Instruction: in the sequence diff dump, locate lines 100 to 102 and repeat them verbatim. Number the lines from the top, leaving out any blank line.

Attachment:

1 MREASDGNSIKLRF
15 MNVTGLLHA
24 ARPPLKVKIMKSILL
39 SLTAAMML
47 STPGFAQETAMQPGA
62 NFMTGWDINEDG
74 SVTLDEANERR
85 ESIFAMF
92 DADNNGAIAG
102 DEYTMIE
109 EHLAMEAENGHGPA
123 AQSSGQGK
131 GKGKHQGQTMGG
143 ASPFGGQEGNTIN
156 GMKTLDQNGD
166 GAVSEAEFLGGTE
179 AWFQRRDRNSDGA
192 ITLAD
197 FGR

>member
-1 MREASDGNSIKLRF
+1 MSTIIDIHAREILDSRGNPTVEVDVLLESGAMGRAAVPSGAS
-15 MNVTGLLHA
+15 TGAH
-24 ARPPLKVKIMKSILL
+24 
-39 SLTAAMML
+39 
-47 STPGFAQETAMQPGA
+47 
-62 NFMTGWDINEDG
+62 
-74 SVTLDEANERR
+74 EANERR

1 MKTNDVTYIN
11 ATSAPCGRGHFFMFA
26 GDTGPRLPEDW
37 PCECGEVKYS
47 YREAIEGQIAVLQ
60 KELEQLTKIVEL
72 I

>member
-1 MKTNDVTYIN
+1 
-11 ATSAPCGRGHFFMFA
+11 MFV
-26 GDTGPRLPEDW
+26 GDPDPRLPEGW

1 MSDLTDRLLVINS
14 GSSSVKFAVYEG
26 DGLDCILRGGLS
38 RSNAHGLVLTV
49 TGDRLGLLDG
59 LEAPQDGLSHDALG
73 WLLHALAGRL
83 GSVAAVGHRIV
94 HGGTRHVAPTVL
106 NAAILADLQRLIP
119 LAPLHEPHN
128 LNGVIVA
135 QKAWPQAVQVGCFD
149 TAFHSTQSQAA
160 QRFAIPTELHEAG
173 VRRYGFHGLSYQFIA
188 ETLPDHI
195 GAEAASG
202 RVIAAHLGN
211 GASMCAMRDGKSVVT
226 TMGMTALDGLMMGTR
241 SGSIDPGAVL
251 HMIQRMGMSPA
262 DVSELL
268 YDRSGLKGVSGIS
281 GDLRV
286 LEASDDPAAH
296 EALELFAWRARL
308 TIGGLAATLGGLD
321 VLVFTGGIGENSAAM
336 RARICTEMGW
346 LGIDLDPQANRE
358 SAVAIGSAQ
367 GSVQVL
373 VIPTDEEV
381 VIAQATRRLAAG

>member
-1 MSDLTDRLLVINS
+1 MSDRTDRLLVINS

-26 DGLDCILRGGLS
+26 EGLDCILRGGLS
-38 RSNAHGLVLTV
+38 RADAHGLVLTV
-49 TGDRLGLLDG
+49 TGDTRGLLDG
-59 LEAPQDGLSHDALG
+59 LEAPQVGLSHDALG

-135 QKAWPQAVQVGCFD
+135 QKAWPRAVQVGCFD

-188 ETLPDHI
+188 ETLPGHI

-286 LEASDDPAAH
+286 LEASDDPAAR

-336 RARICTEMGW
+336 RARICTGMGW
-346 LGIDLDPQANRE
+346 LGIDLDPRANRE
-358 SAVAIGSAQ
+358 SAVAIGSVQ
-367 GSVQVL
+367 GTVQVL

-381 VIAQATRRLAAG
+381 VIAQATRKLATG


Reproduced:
-286 LEASDDPAAH
+286 LEASDDPAAR

-336 RARICTEMGW